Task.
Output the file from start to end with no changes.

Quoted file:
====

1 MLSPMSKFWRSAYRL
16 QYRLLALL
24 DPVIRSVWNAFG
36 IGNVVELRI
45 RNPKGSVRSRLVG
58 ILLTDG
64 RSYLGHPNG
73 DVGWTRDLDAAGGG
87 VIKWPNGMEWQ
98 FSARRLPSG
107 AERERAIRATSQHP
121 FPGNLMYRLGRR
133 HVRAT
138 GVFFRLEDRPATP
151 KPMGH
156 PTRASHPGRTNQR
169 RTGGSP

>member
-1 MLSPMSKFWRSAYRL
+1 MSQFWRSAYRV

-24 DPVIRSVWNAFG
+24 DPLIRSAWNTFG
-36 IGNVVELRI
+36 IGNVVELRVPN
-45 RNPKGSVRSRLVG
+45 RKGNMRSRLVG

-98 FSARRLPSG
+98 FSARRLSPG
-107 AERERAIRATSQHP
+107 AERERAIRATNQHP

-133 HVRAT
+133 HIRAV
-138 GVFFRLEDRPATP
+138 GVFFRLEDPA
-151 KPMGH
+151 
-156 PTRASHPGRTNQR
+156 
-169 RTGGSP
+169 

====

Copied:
1 MLSPMSKFWRSAYRL
16 QYRLLALL
24 DPVIRSVWNAFG
36 IGNVVELRI
45 RNPKGSVRSRLVG
58 ILLTDG
64 RSYLGHPNG
73 DVGWTRDLDAAGGG
87 VIKWPNGMEWQ
98 FSARRLPSG
107 AERERAIRATSQHP
121 FPGNLMYRLGRR
133 HVRAT
138 GVFFRLEDRPATP
151 KPMGH
156 PTRASHPGRTNQR
169 RTGGSP

>member
-1 MLSPMSKFWRSAYRL
+1 MSQFWRSAYRV

-24 DPVIRSVWNAFG
+24 DPLIRSAWNTFG
-36 IGNVVELRI
+36 IGNVVELRVPN
-45 RNPKGSVRSRLVG
+45 RKGNMRSRLVG

-98 FSARRLPSG
+98 FSARRLSPG
-107 AERERAIRATSQHP
+107 AERERAIRATNQHP

-133 HVRAT
+133 HIRAV
-138 GVFFRLEDRPATP
+138 GVFFRLEDPA
-151 KPMGH
+151 
-156 PTRASHPGRTNQR
+156 
-169 RTGGSP
+169 